He checked his Watch, and finding that they were still ahead of schedule, he set Bree on the seat next to him, saying in Gaelic, “Aye, a leannan, let’s DO go see the game.”
It was a group of about thirty men on the field, playing a fast-paced game that Jamie wagered was very close indeed to shinty. The players’ wives and families (and a fair number more, it seemed) were congregated on the sidelines, tending wee coal-grills, drinking, chatting, and calling after the swarms of children running about hither and thither. And all of it was in Gaelic. Jamie wanted to cry, just hearing and seeing this slice of something so like home, the drink-fueled joy of a Gathering, something he hadn’t experienced in many, many years. He could feel the warmth of it all surrounding him with every step he took closer, like the arms of a long-lost friend slowly coming around him.
As he and Bree drew within a few dozen yards, a whistle sounded and the match broke. The players jogged to their wives and comrades to drink and chat. One man on the nearest edge of the crowd, dark-haired and wiry, caught sight of Jamie and did a double-take, turning sharply to face him in the first pink rays of nearing-sunset. “Can I help you?” he called in English, strongly accented; not unkindly, but definitely on guard.
Jamie called back a greeting in as close to Gaeilge as he could recall, though he wasn’t at all confident in his pronunciation.
It must have been close enough, though, for the man’s face brightened at once. “HEY, NOW!” he roared, walking forward with his arms raised in welcome. “A new kinsman! What county?”
“County *Scotland,* I’m afraid,” Jamie replied, slipping into the Gàidhlig without thinking as he returned the man’s warm handshake. “James Fraser, and my daughter Brianna. Do forgive me for intruding; it’s only that it’s been so verra long since I heard anything like my own tongue. I just couldna resist seeing what was what.”
“And we’re glad you did! It’s grand to get to meet a new cousin from the old places.”
The Irish tongue did have its differences, certainly, but Michael Riley seemed to have no trouble understanding Jamie, nor he, him, with only the occasional What was that word? or confidential laugh over differences in emphasis or tone.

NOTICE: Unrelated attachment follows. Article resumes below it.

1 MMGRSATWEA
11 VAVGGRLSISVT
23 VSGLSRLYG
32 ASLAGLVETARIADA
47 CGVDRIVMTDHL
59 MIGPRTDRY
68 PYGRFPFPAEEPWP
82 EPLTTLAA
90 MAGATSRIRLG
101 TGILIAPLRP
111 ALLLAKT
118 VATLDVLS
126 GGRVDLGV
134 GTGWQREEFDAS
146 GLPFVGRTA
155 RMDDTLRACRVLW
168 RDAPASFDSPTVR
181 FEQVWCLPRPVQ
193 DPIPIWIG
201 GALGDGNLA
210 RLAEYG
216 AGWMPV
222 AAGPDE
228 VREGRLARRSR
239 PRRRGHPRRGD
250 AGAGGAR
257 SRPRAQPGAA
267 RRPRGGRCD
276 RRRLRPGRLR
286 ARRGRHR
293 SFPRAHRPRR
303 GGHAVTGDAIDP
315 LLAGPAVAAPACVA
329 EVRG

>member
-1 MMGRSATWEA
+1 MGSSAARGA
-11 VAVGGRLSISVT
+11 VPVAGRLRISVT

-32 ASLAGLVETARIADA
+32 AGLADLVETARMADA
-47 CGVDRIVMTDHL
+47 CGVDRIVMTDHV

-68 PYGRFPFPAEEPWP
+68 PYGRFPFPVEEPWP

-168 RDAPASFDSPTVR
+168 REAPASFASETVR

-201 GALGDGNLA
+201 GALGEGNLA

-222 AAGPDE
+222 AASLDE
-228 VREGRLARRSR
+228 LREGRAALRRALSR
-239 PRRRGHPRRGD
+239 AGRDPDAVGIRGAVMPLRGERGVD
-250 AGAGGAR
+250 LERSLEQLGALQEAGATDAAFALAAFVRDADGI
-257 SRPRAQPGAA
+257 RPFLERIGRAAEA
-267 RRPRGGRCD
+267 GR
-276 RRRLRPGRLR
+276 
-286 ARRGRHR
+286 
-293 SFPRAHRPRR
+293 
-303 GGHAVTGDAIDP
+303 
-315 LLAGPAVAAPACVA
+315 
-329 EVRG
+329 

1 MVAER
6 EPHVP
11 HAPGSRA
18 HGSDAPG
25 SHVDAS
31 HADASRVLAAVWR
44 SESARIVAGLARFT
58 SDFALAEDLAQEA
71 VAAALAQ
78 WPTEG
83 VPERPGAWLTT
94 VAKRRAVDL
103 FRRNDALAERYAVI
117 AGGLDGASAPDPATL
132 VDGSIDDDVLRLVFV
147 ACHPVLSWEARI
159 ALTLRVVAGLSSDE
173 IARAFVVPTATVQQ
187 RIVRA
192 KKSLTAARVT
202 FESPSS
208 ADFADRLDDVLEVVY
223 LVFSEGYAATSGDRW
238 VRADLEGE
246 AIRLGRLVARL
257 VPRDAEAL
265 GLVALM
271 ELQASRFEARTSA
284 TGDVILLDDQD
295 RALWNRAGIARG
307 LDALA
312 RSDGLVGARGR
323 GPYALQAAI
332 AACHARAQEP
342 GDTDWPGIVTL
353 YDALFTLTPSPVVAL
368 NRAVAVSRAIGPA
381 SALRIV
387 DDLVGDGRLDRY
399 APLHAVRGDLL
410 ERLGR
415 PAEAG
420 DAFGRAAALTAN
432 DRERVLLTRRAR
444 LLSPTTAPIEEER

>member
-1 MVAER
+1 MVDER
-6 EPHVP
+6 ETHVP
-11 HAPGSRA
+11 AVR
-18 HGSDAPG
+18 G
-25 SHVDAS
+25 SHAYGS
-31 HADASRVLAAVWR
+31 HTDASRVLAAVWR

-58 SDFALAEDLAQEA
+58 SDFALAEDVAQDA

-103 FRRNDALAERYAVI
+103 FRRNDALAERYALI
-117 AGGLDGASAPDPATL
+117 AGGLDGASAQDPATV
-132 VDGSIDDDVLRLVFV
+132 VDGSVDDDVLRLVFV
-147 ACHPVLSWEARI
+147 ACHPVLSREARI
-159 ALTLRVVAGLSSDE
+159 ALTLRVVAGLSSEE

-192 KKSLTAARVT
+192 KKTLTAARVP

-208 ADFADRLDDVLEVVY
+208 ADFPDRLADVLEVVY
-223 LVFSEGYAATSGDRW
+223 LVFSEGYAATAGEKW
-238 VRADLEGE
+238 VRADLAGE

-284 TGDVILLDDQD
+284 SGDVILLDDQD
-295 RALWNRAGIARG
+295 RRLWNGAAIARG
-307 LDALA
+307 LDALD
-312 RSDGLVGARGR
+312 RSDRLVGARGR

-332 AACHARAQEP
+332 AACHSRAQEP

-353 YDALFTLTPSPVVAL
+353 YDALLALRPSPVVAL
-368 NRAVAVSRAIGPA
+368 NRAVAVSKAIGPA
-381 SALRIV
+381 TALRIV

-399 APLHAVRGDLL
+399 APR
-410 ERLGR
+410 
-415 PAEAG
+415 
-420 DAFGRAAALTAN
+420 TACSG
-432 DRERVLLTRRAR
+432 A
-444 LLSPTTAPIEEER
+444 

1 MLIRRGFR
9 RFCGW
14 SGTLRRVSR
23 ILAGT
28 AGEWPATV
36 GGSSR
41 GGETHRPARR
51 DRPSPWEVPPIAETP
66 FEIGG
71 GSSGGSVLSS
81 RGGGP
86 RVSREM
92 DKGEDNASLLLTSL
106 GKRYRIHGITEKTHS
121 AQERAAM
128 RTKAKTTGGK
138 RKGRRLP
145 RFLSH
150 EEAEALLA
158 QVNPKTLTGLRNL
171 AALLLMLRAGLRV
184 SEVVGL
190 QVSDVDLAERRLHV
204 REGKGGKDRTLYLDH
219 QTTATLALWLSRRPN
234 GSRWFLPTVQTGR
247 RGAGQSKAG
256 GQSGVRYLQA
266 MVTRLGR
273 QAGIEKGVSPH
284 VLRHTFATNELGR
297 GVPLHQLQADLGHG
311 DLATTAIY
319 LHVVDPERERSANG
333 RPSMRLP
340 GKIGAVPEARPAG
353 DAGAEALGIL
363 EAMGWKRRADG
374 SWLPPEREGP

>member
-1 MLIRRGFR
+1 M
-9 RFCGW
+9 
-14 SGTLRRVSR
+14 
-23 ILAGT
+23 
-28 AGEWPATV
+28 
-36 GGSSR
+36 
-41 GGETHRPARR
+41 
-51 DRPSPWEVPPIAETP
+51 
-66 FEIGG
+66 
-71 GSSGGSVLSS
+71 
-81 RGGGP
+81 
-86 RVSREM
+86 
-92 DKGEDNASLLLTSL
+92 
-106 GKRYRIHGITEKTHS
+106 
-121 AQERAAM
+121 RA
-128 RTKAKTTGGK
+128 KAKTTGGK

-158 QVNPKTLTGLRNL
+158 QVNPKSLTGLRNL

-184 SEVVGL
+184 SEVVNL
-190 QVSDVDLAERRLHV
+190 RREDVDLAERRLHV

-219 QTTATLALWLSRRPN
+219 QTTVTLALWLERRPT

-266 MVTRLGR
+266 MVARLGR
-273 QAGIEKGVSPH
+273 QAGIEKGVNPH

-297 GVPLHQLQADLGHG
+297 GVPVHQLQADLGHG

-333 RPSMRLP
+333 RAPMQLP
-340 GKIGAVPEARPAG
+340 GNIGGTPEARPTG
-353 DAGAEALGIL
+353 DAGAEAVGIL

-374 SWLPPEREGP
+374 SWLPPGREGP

Bree had been staring at Michael intently, apparently astonished at hearing Gaelic spoken at close range by someone other than her Da. When Jamie nudged her, she gave a tiny, startled ‘Hi’ in English, then grinned and buried her face in his shoulder, making both men laugh.
“D’ye live in these parts yourself, Fraser?” Michael asked eagerly.
“Not far, but no—I was just stopping for Gasoline on my way out to the countryside. Do all of ye live nearby, then?” Jamie asked, astonished, surveying the huge, lively crowd of players and onlookers.
“Sure do—the station owner turns a blind eye to us using the field, thank the saints, else we’d all likely be arrested.”
“Arrested? For playing a wee game?”
“Well, technically, it *could* be considered trespassing—have a drink?” Jamie politely refused and Michael shrugged, wiping his sweaty brow and taking a deep swig from his own bottle. “There’s a long history of bad blood between Irish and the other folk in Boston. I’m sure there’s plenty of arseholes that would love to see us get comeuppance for whichever dumb mick offended great-great-uncle so and so.”
Perhaps that went some way toward explaining the odd looks Jamie tended to get when speaking to strangers about Boston. He’d always tacitly assumed something in his manner was out of place in some indeterminate way—some eighteenth-century way, that is—but perhaps it was that he was being assumed Irish in a place where that wasn’t altogether a pretty thing to be. He would have to ask Claire.
Christ, he chuckled to himself, an Outlander thrice over, he was, in Boston. At least he wasn’t the only one.
Michael introduced him to the members of his team, one and all bringing Jamie and Bree further into the crowd, offering drinks, and asking about their history and family. He felt as if he’d walked into a clan gathering, even after only ten minutes among the Irish. “And what about you, then?” he asked of Michael, after giving his (presumed) backstory for the half-dozenth time, “From whence in Ireland do you folk hail?”
“Well, we’re mostly Corkmen here—” Michael said, which elicited cheers from the Cork contingent. “Some like me, born here stateside, but plenty of folk fresh off the boat, like Barny, there, except he’s from Tipperary. Then there’s Fergal whose folk are from Sligo,” he said, scanning the crowd and methodically cataloging. “Then Vance and Peter and the other Michael, of Galway. And then over there, there’s Charlie, but he’s not—OY!” He gave a sudden whoop of excitement and cupped his hands around his mouth to yell, “EY, CHARLIE!! COME OVER HERE!! FOUND YE A WEE CLANSMAN!!”
A stocky blonde man jogged over eagerly and Michael clapped him on the shoulder. “Charlie, here, plays for those bastards on Dan’s team, but we won’t hold it against him just at present. Charlie, this is James—James, right? Aye, good—James Fraser. He’s from your precious highlands!”